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to change social norms around this. we're studying how much attention gets paid to individual unarmed deaths of people of color at the hands of police. and we're able to document that month after month we seem to be paying more attention to these deaths. and this is a trend that obviously if you're supporting that movement you want to try to support and a way to work with. and we're doing this all with tools that are open source that other researchers can use. so we have people using this for everything from teen pregnancy all the way through racial justice issues. and we're sort of encouraging people to jump on it and work with us. so these are the questions that i'm asking. how do we help people feel more powerful? how do we help people feel effective in making civic changes? or in monitoring power that's out there in the world. when we are making change, how do we know if we're succeeding? how do we know if we're working
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in the right direction? how do we know if progress is being made? this is what i want to leave you with. i think civics is changing because i think civics has to change. i think a lot of these old models around change through voting and change through mobilization are not working anymore. and i think these views of civics while they're incomplete, inequitable, while they don't work as well as we would hope, i think it's fine to be trying them out and pushing in new directions. what's not fine is to look at this moment in time and react with disengagement. this feeling of mistrust that many of us have when we look at the world today is either a powerfully corrosive force or a force that we can harness and sort of send in the direction of positive change. and that's what i'm hoping for. so thank you very much for listening. [ applause ]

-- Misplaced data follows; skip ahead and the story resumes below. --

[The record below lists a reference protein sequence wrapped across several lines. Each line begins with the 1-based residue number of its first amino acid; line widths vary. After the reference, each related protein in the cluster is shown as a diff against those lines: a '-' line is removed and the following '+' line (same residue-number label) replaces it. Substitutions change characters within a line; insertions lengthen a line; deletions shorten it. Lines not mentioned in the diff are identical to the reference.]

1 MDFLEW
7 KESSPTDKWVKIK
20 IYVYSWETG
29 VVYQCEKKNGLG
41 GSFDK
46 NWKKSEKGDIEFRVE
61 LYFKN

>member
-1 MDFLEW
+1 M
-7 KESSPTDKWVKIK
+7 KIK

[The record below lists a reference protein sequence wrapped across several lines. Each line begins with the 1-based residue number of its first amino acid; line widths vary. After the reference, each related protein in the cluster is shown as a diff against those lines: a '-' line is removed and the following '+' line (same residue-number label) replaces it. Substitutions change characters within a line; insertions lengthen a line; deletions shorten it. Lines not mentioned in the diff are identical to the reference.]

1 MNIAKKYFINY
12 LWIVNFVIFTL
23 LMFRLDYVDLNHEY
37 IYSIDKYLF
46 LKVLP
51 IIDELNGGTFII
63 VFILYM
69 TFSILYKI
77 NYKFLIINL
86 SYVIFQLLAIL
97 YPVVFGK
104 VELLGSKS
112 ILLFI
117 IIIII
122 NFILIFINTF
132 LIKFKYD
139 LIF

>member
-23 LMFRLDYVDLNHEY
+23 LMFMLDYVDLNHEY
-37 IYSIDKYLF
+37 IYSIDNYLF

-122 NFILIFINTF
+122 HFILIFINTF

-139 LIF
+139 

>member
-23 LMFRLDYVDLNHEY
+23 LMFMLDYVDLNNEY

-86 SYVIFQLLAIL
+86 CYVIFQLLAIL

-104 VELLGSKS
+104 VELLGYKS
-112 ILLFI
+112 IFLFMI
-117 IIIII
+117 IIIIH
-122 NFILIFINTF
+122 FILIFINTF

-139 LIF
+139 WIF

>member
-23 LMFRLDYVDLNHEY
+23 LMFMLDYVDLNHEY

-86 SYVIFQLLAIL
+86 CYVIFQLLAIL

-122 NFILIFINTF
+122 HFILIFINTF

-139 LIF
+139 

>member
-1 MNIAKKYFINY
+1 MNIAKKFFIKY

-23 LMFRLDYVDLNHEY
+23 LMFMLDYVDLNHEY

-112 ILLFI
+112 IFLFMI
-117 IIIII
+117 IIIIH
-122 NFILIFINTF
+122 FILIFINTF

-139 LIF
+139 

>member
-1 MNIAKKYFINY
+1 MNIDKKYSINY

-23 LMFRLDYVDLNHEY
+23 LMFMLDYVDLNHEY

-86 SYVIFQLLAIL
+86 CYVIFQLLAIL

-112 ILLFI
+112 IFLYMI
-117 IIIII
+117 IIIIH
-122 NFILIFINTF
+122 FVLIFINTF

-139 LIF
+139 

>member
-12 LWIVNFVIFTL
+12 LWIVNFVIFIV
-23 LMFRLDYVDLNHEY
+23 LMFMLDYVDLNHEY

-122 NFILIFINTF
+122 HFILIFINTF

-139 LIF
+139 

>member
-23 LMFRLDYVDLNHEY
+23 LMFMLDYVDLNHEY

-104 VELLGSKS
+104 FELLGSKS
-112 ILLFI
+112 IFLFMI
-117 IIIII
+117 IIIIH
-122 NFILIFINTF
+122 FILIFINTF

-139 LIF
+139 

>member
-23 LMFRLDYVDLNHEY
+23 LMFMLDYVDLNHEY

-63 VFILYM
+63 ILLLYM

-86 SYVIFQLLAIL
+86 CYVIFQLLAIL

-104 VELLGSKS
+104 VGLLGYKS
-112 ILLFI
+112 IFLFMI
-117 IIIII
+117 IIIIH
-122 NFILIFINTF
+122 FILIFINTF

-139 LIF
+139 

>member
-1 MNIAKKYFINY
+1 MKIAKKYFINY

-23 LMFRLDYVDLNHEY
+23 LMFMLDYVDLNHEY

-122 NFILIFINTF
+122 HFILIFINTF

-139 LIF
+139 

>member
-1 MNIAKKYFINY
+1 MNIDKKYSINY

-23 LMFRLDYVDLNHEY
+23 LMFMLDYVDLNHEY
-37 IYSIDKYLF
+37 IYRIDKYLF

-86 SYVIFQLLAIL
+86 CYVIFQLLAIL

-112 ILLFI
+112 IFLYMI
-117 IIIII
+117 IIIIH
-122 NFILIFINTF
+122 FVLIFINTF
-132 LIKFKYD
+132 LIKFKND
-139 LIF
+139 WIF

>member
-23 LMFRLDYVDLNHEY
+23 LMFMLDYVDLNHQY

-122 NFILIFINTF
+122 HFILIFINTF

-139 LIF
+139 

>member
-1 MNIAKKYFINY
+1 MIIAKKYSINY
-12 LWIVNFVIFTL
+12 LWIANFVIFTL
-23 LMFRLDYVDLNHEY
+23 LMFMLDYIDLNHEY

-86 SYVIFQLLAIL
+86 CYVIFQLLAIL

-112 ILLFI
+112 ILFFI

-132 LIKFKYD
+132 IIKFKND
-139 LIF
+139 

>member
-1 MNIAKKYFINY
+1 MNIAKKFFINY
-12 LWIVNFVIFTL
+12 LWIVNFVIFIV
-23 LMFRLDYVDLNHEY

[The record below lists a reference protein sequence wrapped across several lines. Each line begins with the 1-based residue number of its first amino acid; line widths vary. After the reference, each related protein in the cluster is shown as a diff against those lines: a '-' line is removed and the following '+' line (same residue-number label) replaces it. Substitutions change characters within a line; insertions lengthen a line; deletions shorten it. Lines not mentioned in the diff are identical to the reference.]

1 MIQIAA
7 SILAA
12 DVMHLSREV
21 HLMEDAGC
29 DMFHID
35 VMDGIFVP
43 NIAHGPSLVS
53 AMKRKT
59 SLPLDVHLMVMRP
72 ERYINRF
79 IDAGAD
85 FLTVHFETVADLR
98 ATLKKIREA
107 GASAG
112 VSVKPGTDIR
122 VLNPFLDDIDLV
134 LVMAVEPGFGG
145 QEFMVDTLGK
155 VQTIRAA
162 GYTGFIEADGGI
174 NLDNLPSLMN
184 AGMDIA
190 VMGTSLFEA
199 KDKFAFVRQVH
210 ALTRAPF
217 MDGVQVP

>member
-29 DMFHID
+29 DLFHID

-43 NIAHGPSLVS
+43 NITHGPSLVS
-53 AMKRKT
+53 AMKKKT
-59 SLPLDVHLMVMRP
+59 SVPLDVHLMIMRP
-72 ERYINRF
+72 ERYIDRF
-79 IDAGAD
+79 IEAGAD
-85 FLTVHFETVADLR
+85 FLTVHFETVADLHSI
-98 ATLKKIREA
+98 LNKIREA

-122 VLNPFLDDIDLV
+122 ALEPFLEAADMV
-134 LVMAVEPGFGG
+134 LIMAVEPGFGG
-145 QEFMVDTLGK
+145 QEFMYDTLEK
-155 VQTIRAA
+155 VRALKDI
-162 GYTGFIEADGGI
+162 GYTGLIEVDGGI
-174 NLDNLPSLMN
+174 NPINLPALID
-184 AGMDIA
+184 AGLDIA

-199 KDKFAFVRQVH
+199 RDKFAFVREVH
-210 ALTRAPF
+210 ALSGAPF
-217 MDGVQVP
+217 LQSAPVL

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>> thank you, ethan. i have a question for you. >> please. >> which -- so is the binarity of platforms, the fact that they are designed to be seller and buyer or user, somewhat coincidentally compatible with the mistrust of government? meaning that if they are designed to get rid of tertiary positions, aren't they designed to get rid of government or to get rid of auctioneers or to get rid of travel agents or to get rid of architects, bankers, et cetera? and along the same line is insurrection somewhat coincidentally compatible with instant communication? so if yesterday or today 5 million people were going down the street in sao paolo, it's because they could do that. >> so let me answer the second